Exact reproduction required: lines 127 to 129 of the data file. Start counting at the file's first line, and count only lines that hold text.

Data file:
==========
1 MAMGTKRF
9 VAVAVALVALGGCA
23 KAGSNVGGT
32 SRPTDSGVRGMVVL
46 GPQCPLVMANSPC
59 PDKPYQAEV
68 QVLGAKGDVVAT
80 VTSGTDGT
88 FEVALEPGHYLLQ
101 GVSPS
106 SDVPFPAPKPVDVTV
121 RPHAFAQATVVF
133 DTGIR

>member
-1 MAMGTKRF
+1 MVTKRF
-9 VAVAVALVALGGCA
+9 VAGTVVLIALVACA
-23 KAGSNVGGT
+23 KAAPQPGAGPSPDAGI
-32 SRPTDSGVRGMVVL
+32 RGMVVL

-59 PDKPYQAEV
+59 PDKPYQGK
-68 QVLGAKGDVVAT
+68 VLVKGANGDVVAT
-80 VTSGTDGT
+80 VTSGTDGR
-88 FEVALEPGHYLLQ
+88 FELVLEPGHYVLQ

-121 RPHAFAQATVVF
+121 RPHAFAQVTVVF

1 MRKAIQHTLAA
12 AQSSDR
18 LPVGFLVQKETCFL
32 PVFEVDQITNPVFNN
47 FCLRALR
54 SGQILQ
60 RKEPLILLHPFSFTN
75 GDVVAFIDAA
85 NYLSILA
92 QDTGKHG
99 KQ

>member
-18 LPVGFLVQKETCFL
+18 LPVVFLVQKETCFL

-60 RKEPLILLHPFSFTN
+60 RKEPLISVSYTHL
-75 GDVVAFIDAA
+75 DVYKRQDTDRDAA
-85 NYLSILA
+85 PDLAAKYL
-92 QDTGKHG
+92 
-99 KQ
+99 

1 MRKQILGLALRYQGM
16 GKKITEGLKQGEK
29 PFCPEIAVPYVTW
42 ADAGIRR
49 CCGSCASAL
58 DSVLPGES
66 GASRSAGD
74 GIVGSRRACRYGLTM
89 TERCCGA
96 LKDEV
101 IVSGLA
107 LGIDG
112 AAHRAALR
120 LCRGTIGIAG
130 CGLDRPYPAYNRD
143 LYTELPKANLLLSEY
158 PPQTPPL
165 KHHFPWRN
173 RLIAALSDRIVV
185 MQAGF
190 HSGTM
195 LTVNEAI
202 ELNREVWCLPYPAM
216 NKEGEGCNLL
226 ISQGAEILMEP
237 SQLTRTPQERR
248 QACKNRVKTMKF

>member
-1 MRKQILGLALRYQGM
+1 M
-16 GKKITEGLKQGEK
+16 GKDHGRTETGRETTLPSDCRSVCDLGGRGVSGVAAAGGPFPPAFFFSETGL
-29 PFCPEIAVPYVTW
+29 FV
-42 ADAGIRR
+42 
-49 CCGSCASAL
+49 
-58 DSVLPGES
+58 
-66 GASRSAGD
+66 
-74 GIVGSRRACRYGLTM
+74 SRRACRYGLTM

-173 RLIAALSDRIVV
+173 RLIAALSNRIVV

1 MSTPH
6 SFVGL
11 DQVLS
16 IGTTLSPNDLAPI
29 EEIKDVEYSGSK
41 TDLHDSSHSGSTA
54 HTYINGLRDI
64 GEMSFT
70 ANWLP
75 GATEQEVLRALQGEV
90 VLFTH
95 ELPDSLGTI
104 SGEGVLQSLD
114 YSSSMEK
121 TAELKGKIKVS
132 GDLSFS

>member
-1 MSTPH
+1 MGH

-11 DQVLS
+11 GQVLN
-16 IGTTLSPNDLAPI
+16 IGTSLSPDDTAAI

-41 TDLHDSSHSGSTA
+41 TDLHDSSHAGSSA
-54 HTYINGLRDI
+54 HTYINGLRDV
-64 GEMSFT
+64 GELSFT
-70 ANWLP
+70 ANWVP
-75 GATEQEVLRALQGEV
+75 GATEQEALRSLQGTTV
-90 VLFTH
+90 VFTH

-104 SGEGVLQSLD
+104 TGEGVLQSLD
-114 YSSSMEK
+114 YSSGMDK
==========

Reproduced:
+41 TDLHDSSHAGSSA
-54 HTYINGLRDI
+54 HTYINGLRDV